Most pixel artists who work with a reference image are content to work with those images after they have been resized to the target resolution. You can then duplicate that on a layer, adjust the transparency, and lock it on top; letting you easily compare your pixel rendition to what the automated version produced.
I suppose one could imagine some detail that was lost... like a small yellow flower in a field of grass which became invisible in an automated reduction of resolution. One might theorize that if you could see the original image overlaid you'd notice the flower...then you'd put a big yellow dot in rather than the murky green that had erased it.
But practically speaking in the medium of pixel art, I don't think this comes up all that often. It might be a bit like asking for larger and more stabilizing training wheels, vs. learning how to balance on a bike. If you really need that yellow flower, you should be drawing it from your mind's eye, or at least be able to accomplish it by tabbing to another app looking at the larger image for a moment.
It's probably for that reason that you'll find it's a feature programs aren't busy figuring out trying to add. Tools like Photoshop and Gimp in particular aren't geared to working with hybrid resolutions in a single document. Layer content may have different dimensions...but each layer has to have the same "dots-per-inch", so to speak.
Even in Photoshop, the closest you'd get to a feature in this class would probably be a "smart object"...which although it has been scaled for display purposes, it is retaining whatever its original resolution was. And you can set the image interpolation to use nearest-neighbor. I don't know if Gimp has a comparable feature, and I'm also unsure if there's any way Photoshop could edit such a thing in place to make it useful for the "reference as you are drawing".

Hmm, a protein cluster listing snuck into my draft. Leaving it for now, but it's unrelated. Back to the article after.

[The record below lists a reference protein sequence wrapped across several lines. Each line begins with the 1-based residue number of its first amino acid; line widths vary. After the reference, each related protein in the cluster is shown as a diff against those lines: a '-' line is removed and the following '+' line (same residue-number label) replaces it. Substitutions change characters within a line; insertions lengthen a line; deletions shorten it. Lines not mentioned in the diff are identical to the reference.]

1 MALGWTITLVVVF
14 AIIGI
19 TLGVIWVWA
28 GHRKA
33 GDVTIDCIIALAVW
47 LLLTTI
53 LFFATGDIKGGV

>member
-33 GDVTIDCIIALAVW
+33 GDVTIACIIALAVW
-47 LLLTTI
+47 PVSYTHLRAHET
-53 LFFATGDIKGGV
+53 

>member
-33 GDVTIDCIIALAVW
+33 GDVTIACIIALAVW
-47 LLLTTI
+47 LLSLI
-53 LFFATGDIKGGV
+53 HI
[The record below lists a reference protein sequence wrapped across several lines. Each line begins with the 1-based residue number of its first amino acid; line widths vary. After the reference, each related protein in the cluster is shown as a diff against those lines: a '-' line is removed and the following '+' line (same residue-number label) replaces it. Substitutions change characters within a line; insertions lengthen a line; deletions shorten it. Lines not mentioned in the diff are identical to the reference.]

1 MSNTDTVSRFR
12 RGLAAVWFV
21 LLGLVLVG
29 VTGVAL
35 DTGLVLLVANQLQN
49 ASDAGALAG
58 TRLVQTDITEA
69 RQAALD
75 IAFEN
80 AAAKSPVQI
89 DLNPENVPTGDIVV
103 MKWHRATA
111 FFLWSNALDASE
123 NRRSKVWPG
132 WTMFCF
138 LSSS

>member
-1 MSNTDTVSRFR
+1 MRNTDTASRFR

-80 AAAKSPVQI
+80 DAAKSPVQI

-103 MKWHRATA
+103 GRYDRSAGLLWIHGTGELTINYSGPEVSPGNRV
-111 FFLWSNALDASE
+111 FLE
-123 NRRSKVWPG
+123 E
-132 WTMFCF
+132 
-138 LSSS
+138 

Despite the fact that you probably won't find a lot of interest in this feature, there are some third party apps that let you "ghost" one window on top of an other. You could load your image in a preview program and then match its size to the pixel art you are working on. For instance "Ghost-It":
Ghost-It runs in the system tray, and lets you turn windows into ghost windows. A ghost window is translucent and will always appear on top of other windows. When a ghost window loses the input focus, it remains translucent and always on top, but all clicks will pass right through it like it wasn't even there--until it becomes the active window again, either by clicking on the window's taskbar icon, or by pressing a user-defined hot key. You can configure the translucency levels of both active and inactive ghost windows, along with the hot key used to activate a window.
I actually have a fairly odd and sophisticated pixel art editor I'm making, and I suppose I could add this feature to it. Don't hold your breath for the release, however...it's a random side-project. :-)